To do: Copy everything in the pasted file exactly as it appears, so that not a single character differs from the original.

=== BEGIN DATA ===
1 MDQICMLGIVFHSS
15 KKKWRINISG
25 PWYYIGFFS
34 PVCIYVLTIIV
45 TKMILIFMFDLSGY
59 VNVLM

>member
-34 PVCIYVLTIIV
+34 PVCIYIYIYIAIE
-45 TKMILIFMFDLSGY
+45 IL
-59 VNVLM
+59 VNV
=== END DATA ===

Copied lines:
1 MDQICMLGIVFHSS
15 KKKWRINISG
25 PWYYIGFFS
34 PVCIYVLTIIV
45 TKMILIFMFDLSGY
59 VNVLM

>member
-34 PVCIYVLTIIV
+34 PVCIYIYIYIAIE
-45 TKMILIFMFDLSGY
+45 IL
-59 VNVLM
+59 VNV